In the earliest days of the Christian church, the church was comprised predominately of Jews. In Acts chapter 8 the gospel spread to the Samaritans (who were ethnically mixed Jews-Gentiles), and many Samaritans received Jesus Christ as Savior. In Acts chapter 10, the apostle Peter was the first to take the gospel specifically to the Gentiles, and many received Christ as Savior. In Acts chapters 13—14, Paul and Barnabas had a very fruitful ministry among the Gentiles. All of these Gentiles turning to faith in Christ caused concern among the Jewish believers, first expressed in Acts 11:1–18, and the issues that caused concern were ultimately decided upon at the Jerusalem Council (Acts 15). The issues centered on two questions: Do Gentiles first have to become Jews before they can become Christians? Do Gentiles have to observe the Mosaic Law after they become Christians?
The impetus for the Jerusalem Council is given in Acts 15, verses 1 and 5, “But some men came down from Judea and were teaching the brothers, ‘Unless you are circumcised according to the custom of Moses, you cannot be saved.’ . . . It is necessary to circumcise them and to order them to keep the Law of Moses.” Some Jewish Christians were teaching that Gentiles had to observe the Mosaic Law and Jewish customs in order to be saved. Since this teaching clearly contradicted the fact that salvation was by grace alone, through faith alone, in Christ alone (Acts 15:11), the apostles and church leaders held the first Christian council to settle the issue. In verses 7-11, the apostle Peter spoke of his ministry with the Gentiles, as recorded in Acts chapter 10. Peter focused on the fact that the Holy Spirit was given to uncircumcised Gentiles in precisely the same manner the Holy Spirit was given to the apostles and Jewish believers on the day of Pentecost. This led Peter to the conclusion that there should be no “placing a yoke on the neck of the [Gentile] disciples that neither our fathers nor we have been able to bear” (Acts 15:10).
Jesus’ half-brother James, who had become a leader of the church in Jerusalem, agreed with Peter and declared, “It is my judgment, therefore, that we should not make it difficult for the Gentiles who are turning to God” (Acts 15:19). The Jerusalem Council then proceeded to give four “rules” that Gentile Christians should live by. These were not rules the Gentiles must follow in order to be saved. Rather, the rules were to build harmony between Jewish and Gentile Christians in the first century. The four rules the Jerusalem Council decided upon were that Gentile Christians should abstain from food polluted by idols, sexual immorality, the meat of strangled animals, and blood. The instructions were not intended to guarantee salvation but to promote peace within the early church.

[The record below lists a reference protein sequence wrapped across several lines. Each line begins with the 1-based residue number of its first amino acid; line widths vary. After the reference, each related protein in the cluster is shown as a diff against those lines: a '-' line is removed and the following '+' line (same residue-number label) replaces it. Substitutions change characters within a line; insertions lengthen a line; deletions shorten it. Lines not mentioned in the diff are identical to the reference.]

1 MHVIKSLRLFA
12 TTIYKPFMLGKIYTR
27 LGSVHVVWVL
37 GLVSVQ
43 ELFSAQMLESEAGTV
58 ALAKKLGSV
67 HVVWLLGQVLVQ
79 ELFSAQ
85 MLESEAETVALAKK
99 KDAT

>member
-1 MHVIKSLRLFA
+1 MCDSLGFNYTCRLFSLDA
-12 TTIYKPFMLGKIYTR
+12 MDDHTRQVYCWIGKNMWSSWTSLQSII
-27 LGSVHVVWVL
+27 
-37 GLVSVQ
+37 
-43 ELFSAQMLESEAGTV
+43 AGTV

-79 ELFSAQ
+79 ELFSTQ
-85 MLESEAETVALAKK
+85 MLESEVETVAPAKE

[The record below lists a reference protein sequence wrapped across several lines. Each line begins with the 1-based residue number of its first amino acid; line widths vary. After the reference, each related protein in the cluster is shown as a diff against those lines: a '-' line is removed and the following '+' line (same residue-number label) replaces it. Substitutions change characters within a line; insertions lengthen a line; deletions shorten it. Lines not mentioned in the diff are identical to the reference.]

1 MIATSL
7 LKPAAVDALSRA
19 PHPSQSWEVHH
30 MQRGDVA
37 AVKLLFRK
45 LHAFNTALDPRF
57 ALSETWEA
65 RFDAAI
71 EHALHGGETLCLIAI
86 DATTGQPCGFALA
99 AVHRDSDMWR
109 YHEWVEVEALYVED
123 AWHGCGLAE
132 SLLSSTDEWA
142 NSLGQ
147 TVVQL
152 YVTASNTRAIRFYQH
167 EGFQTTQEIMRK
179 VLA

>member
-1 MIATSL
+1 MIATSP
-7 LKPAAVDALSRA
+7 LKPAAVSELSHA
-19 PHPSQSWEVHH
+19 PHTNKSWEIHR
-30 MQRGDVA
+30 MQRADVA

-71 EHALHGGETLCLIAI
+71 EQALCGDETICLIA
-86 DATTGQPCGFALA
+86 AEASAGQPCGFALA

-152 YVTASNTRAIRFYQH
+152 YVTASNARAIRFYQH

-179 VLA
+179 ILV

It is interesting that the issue the Jerusalem Council was dealing with is still very much an issue in the church today. There are groups still teaching that Christians must obey the Old Testament Law. Whether it is the Sabbath day or the food laws or all of the Old Testament Law outside of the sacrificial system—there are groups that declare observance of the Law is either required for salvation or at least a crucially important aspect of the Christian life. Sadly, these groups either completely ignore or grossly misinterpret the decision of the Jerusalem Council. The specific goal of the Jerusalem Council was to decide what aspects, if any, of the Old Testament Law Christians must observe. The Jerusalem Council, for the sake of melding the Jewish and Gentile cultures within the Antioch church, said that the Gentiles should eschew their former pagan practices associated with idolatry. There was no mention of the Sabbath whatsoever. Further, the Jerusalem Council made it abundantly clear that these rules were not requirements for salvation by reaffirming that salvation is by grace for both Jews and Gentiles (Acts 15:11). How many arguments would be solved if the church today would simply follow the principle set by the Jerusalem Council—limit your liberty for the sake of love?